… clothe yourselves with the Lord Jesus Christ… Romans 13:14
I don’t know how fashion-conscious you are. Are clothes important enough for you to spend a lot on them? Or are you happy to rummage round in the local charity shops? (One prominent politician I read about was described as “having couture by Oxfam” – and “Good for you!” I thought.)
Whatever… It would certainly seem strange to talk of dressing in a person, as if you could “wear” somebody else.
But that is exactly what Paul does here in Romans 13. In verse 12 he has told his readers to “put on the armour of light”, and that is something we can understand quite well, even if we personally have never buckled on a suit of armour in our lives. But now in verse 14 he goes on to say: “clothe yourselves with the Lord Jesus Christ”.
Taken literally it is of course nonsense; but we know perfectly well what Paul means – that we are to be men and women in whom Jesus himself is seen. I put it to myself like this: my greatest ambition in life should be that when other people look at me they actually see Jesus.
All right, they may not be aware that they’re seeing Jesus. They may just say to themselves something like “There’s something about that person”, or “He’s different somehow” (as long, of course, as what they see is impressive and challenging, not just “Mmm, he’s a bit odd”!)
Given that they probably never read the Bible or a Christian book or listen to a sermon, very likely the nearest most people ever come to seeing Jesus is when they see… you or me. A humbling thought? Yes, I think so too.
I knew somebody once who used to consciously “dress” herself every morning in the “full armour of God” that Paul describes in Ephesians 6:10-17. In a spirit of prayer she would picture herself putting on “the belt of truth”, “the breastplate of righteousness” and so on, and picking up “the shield of faith” and “the sword of the Spirit”. That may seem a little “over-the-top”; but she said she found it helpful, so who are we to question it? All I know is that she was a person who truly reflected Jesus.
I’m sure it goes without saying that Paul’s illustration shouldn’t be pressed too far – there wouldn’t be much point in clothing ourselves in Christ if (so to speak) we still have a mucky, sweaty t-shirt underneath.
Of course not. Paul’s image is flexible, and elsewhere he uses it as a once-for-all picture of conversion (take a look at Galatians 3:27). He assumes that (as Charles Wesley put it in his great hymn) we are all “clothed in righteousness divine” by virtue of our faith in Jesus. But aren’t there times when, however illogical it might seem, once-for-all events do in fact need to be repeated?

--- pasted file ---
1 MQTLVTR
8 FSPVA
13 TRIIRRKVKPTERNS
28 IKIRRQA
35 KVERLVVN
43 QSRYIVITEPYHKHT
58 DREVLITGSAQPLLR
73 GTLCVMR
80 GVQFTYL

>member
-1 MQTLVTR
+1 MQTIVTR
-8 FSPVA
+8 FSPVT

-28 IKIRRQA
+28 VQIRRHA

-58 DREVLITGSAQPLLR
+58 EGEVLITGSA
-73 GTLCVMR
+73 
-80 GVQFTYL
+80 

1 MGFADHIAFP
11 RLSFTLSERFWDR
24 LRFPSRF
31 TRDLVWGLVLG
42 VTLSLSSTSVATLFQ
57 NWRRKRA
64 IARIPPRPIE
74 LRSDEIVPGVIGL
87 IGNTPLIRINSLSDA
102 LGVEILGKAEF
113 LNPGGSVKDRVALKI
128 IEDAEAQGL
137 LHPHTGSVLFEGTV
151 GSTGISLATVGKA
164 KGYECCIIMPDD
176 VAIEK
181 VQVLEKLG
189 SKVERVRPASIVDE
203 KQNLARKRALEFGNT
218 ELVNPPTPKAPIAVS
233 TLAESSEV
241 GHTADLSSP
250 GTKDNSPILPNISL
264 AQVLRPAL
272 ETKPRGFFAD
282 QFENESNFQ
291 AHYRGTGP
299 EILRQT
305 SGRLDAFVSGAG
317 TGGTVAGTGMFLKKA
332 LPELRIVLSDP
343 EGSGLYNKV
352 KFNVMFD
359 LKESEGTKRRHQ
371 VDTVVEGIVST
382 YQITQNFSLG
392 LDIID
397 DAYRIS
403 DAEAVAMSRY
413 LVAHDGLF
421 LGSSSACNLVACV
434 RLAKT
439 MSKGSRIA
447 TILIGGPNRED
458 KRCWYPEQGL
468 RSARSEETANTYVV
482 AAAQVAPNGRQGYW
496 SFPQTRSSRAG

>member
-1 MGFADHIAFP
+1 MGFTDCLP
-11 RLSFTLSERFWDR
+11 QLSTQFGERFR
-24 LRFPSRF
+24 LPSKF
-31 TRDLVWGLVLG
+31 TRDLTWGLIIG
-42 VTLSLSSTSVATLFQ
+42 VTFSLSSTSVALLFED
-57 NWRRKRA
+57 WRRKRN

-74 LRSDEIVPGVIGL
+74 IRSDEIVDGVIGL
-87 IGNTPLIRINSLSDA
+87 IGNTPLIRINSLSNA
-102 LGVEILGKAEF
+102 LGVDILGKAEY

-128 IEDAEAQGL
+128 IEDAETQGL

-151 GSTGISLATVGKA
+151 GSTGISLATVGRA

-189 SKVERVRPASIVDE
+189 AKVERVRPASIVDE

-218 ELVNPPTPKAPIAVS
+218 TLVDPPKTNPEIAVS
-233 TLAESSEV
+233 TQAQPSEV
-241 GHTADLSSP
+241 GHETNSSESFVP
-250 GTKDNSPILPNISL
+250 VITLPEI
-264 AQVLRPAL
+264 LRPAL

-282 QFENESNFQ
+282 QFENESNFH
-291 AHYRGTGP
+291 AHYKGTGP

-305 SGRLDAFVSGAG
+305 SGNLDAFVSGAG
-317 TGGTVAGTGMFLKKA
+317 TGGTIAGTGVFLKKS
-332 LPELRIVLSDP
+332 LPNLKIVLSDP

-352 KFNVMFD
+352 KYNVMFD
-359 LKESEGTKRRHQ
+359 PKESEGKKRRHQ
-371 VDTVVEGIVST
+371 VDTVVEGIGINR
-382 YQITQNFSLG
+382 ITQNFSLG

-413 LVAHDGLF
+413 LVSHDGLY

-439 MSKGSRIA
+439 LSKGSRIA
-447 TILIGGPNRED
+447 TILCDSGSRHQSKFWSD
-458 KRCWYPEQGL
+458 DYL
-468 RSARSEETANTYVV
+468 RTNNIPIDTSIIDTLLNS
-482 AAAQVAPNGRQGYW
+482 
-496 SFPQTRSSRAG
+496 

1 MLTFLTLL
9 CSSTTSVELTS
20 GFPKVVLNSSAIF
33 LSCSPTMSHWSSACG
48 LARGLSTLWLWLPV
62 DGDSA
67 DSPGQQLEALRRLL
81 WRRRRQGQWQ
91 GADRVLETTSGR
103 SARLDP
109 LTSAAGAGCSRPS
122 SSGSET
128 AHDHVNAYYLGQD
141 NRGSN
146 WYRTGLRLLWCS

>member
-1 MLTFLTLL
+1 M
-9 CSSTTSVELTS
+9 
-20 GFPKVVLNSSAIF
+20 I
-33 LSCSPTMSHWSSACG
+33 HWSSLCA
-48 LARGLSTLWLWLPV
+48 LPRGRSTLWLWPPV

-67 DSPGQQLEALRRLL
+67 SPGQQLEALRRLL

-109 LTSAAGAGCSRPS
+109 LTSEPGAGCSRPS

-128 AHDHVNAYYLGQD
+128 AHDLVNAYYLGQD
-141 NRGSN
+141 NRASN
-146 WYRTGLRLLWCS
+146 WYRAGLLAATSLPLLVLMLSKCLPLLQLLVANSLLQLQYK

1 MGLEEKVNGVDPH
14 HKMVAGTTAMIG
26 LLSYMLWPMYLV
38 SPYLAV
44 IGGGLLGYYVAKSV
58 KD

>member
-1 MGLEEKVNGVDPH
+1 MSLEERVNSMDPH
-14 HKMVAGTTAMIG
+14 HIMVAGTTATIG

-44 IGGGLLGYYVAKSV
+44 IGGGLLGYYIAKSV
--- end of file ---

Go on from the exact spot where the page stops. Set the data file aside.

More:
The only time I have ever worn a uniform as a regular thing was when I was at school – picture me (if you like!) in my white shirt (a bit grubby) , my tie complete with crest, my black blazer (with badge) and, of course, a ridiculously tiny cap perched on my head. This get-up declared me to be a pupil of Henry Thornton Grammar School for Boys, Clapham Common, South Side.
Oh happy bygone days! But as I think about them it occurs to me that donning a uniform like that does in a sense make you a new person. No longer just Colin Sedgwick, spotty adolescent; but Colin Sedgwick, proud student at this particular establishment and aiming for the academic heights (ho ho).
Our older son is an officer in the merchant navy, plying his trade week by week between Dover and Calais. The only time I’ve ever seen him in uniform was on his wedding day. But I have seen photos. And when I look at them I find myself thinking “Is that really Christopher! – my, he looks, well, a positively respectable and responsible young man! A different person!”
I mustn’t stretch this too far, of course. But wearing a uniform does add a significant new dimension to the person you are. And if that’s true of some earthly uniform, how much more of our “uniform” of Jesus? Just repeating to ourselves, as we go about our business, the wonderful truth “I am clothed with the Lord Jesus Christ!” should put a spring in our step, a light in our eyes, and a steel in our will. Why not try it?
Just one further thought… at the end of the school day I was naturally glad to strip off my school uniform. Back to just “me”.
But of course I must never do that with Jesus. Indeed, I can never do that with Jesus. Once you have put him on, why would you ever take him off!
Let the beauty of Jesus be seen in me;/ All his wondrous compassion and purity./ Oh, thou Spirit divine, all my nature refine,/ Till the beauty of Jesus be seen in me. Amen. (Albert Orsborn)